So, in terms of birthdays, I think I’ll be 60 forever and ever.


Profile photo of Jacqueline Miller Jacqueline Miller

Characterizations: right on!, well written


  1. Suzy says:

    Jackie, I love this story! I too am a birthday girl who is hard to please, and often have the best time when I plan the celebration myself. I do love your mother’s clever idea of a beatnik party for your 12th birthday. And your description of your 40th, while it may have been horrifying at the time, made me laugh out loud, because (ahem) in retrospect it is pretty funny.

    Glad that your 60th was the birthday of your dreams. I had that with my 50th, which I also planned myself, as you will see from my story.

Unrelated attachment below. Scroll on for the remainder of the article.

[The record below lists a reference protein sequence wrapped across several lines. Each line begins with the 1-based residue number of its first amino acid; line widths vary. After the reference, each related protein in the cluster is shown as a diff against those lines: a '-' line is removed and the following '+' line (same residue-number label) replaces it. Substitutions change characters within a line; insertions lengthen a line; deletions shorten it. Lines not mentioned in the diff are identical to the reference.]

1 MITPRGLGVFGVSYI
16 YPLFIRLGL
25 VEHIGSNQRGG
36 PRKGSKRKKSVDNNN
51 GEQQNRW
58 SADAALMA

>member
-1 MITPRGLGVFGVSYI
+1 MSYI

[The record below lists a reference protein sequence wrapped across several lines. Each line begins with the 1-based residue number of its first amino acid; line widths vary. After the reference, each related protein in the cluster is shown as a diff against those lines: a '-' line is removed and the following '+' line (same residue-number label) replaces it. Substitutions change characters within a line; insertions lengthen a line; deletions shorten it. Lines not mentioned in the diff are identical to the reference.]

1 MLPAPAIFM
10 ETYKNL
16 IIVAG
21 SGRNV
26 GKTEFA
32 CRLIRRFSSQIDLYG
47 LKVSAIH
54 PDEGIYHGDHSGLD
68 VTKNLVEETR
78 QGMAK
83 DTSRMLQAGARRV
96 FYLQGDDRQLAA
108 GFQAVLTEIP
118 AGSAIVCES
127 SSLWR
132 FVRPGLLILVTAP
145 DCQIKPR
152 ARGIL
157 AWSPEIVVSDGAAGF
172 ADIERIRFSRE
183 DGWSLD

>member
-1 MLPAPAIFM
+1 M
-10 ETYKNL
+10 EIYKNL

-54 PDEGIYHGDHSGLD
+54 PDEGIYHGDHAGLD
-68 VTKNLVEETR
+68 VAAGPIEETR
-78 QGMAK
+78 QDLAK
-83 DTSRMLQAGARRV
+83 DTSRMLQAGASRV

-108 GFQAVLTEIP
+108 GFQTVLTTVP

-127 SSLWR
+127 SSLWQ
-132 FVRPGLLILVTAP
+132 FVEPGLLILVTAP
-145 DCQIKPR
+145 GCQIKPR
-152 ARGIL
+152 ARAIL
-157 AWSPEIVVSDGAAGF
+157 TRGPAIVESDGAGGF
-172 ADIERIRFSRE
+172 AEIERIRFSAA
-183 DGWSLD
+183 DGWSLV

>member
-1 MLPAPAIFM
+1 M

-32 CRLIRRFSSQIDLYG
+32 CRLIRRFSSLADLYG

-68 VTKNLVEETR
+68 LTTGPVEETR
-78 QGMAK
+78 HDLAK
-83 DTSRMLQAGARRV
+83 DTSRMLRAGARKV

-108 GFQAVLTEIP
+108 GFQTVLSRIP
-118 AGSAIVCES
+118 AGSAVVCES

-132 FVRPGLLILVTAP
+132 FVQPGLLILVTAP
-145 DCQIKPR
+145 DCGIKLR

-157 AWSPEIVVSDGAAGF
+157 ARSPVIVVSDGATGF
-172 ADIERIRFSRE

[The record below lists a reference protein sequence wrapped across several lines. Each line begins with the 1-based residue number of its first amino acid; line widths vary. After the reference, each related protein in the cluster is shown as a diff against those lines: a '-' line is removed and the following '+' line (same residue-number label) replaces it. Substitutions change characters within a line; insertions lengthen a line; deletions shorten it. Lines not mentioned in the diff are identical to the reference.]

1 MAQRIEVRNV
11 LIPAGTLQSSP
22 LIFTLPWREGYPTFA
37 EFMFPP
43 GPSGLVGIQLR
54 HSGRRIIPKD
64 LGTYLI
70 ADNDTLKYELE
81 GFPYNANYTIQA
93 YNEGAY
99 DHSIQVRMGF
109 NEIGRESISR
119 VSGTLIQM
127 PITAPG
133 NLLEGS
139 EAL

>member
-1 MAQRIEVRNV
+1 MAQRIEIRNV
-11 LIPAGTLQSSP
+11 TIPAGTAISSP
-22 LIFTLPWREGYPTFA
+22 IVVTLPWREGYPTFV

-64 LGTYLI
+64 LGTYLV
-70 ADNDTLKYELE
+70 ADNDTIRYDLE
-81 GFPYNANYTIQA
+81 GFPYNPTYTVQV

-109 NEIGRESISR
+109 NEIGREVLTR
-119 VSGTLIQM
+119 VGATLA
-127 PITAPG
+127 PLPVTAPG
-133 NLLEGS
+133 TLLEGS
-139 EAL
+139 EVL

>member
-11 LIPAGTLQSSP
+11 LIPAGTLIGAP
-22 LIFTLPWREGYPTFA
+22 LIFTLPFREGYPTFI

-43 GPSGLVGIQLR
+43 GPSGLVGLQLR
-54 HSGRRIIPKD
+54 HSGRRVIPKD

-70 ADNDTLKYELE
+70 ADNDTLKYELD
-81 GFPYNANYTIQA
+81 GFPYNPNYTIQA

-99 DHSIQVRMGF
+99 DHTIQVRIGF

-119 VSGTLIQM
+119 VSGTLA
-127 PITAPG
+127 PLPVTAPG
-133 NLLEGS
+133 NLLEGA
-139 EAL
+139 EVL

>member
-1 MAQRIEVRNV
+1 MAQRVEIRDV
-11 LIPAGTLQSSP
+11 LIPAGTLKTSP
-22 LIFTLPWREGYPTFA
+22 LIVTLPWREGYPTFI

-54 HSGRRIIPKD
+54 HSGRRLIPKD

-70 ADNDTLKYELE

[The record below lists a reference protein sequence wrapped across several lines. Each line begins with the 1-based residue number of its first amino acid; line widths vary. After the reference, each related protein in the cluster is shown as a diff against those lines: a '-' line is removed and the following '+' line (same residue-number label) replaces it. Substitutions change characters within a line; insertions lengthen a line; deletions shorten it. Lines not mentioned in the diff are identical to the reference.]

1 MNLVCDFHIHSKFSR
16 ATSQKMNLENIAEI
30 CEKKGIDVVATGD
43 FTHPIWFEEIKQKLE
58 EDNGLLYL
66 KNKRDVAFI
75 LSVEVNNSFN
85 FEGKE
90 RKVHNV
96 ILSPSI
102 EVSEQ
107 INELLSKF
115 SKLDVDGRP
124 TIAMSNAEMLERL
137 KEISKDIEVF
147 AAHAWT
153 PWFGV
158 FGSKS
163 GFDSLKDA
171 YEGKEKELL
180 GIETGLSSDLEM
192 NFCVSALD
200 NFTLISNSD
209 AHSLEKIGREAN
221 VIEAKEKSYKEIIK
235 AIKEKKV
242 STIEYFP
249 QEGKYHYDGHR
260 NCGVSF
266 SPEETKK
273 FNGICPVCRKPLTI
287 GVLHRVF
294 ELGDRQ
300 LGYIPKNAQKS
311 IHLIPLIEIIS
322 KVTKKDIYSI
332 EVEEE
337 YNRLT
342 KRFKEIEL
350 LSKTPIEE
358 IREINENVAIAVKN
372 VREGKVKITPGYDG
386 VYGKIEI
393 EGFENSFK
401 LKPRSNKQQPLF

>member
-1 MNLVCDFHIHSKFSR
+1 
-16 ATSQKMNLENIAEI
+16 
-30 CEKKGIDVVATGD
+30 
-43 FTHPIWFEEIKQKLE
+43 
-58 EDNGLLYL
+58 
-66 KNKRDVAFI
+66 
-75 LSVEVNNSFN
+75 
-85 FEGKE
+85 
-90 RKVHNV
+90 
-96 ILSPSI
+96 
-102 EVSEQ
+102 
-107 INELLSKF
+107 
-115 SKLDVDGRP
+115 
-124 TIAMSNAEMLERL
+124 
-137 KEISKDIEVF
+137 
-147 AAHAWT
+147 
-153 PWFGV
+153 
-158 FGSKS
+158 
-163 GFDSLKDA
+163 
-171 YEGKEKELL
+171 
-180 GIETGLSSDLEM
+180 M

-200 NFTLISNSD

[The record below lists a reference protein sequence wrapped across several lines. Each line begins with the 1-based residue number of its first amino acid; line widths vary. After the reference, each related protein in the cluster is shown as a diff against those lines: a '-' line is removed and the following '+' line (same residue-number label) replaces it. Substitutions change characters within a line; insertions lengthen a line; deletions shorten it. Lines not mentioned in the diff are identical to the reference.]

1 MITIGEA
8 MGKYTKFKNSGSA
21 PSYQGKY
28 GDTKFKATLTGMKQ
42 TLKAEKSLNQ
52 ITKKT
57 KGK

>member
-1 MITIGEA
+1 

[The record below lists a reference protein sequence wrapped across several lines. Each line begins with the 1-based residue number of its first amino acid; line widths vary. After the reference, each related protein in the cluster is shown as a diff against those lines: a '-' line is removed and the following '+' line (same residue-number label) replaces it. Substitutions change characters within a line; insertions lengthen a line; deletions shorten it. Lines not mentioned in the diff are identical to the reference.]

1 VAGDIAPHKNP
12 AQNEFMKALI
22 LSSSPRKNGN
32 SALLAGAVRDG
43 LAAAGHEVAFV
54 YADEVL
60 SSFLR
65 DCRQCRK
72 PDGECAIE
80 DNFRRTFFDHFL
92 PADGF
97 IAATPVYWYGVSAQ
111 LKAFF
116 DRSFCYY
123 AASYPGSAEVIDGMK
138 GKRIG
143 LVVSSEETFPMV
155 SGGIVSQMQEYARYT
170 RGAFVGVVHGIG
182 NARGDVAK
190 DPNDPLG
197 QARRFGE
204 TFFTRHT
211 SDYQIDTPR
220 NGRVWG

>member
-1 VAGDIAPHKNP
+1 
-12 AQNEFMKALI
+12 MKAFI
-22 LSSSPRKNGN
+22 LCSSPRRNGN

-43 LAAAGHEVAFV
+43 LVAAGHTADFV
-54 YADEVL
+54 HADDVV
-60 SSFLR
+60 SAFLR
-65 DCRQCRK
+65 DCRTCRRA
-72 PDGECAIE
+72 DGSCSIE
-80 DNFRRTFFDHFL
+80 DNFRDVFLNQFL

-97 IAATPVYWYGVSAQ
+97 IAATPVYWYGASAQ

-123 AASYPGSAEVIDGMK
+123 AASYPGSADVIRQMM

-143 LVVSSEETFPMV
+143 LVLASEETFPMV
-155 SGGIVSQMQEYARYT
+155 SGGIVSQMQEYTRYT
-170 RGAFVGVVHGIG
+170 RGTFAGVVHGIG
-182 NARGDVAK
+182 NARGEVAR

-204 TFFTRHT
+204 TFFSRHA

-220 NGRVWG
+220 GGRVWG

• Thanks, Suzy. I am very happy when something I write causes a reader to laugh out loud (only, of course, when that is an intended outcome of the writing). I have learned from experience that many events that seem horrifying or embarrassing at the time are often pretty funny days, months or years later. And do make for good storytelling. Lesson learned – don’t wait for others to plan, just do it yourself.

  2. Marian says:

    You have given us the good, bad, and ugly of birthdays in this terrific story. I can only imagine the hostile stares of the locals in that restaurant for your 40th. And kudos to your husband for his organizational efforts when they clearly weren’t in his wheelhouse. So glad you enjoy that 60th!

  3. Jacqueline, welcome to Retro, glad to see your 2nd story!

    Not an outdoorsy girl myself , I’m in awe of your fortitude and your adventurous spirit in planning unusual birthday celebrations! Keep us posted about your next one and I hope there’ll be lobster!